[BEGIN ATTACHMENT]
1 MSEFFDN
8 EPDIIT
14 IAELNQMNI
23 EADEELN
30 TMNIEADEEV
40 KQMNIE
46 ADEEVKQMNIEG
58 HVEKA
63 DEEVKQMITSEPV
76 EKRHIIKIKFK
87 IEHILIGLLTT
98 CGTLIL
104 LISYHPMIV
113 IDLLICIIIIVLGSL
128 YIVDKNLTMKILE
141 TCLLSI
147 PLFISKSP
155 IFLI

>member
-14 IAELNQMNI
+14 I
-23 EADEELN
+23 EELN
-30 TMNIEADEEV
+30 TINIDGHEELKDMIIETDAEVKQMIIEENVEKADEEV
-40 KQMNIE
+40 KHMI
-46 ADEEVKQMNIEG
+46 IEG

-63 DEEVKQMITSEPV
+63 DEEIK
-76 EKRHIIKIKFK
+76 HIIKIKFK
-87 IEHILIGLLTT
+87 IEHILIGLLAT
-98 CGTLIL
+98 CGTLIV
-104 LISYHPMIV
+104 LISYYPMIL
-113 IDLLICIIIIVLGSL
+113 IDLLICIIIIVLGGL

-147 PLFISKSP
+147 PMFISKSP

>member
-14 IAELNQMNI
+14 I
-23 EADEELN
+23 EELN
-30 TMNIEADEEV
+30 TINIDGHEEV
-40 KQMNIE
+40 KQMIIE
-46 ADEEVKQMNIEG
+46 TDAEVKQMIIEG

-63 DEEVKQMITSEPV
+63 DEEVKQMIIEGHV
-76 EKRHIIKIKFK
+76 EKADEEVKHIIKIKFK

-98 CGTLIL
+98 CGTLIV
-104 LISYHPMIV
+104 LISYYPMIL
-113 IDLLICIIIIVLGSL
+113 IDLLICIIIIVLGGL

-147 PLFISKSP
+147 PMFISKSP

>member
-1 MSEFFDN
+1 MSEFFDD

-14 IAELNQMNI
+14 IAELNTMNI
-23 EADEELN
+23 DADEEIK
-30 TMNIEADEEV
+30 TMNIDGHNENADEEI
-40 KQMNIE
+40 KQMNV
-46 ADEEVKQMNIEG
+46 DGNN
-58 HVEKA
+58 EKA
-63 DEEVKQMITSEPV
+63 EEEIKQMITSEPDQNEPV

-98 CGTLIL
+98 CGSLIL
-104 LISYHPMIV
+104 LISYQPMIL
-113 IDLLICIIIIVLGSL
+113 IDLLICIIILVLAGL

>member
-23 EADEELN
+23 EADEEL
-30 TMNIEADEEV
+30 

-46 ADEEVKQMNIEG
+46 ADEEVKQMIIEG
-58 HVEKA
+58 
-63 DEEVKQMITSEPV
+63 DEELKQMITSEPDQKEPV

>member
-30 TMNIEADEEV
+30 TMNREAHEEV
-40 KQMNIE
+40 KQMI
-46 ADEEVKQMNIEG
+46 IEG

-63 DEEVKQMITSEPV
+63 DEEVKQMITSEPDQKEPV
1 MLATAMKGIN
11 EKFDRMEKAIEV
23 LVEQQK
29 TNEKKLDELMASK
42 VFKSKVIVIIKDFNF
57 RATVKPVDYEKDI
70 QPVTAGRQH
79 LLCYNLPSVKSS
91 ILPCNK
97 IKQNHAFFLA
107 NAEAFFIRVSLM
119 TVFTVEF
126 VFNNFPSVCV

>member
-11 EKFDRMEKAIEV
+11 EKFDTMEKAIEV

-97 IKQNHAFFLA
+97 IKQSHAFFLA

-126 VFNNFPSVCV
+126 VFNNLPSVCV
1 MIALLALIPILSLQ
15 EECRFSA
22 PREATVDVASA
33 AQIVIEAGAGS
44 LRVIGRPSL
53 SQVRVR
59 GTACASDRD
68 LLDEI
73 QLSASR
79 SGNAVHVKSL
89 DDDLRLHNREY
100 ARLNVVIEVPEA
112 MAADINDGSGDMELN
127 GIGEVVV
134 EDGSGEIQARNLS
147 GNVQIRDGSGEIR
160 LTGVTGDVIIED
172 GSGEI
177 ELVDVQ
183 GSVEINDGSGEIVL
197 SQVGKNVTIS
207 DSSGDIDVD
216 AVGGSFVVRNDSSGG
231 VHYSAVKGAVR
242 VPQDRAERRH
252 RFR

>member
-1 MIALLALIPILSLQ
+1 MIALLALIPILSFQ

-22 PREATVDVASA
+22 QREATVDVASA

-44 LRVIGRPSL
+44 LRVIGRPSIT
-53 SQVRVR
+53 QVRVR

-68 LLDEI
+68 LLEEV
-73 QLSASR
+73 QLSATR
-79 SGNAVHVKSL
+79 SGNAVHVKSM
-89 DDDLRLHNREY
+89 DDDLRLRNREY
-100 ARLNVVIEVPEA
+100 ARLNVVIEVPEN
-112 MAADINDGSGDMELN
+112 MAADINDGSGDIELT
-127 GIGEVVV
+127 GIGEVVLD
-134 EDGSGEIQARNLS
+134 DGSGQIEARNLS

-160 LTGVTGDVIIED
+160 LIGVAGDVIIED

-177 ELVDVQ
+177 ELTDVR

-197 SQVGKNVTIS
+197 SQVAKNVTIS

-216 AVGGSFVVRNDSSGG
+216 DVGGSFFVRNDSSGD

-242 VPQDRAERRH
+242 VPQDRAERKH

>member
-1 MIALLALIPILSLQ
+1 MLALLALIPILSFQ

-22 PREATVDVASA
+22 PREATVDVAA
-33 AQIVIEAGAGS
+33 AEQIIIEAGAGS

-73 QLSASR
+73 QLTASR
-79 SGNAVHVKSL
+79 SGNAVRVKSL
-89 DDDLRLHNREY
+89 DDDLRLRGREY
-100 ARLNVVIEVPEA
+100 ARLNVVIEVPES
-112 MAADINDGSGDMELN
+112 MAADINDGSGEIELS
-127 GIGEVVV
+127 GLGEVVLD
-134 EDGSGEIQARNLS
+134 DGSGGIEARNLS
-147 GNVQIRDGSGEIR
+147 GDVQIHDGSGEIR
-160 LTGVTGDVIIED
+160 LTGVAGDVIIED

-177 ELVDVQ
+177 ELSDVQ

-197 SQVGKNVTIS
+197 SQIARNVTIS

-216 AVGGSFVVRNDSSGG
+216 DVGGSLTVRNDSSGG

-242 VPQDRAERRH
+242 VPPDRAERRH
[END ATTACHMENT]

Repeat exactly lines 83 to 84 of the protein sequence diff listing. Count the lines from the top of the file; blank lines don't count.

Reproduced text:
+63 EEEIKQMITSEPDQNEPV

-98 CGTLIL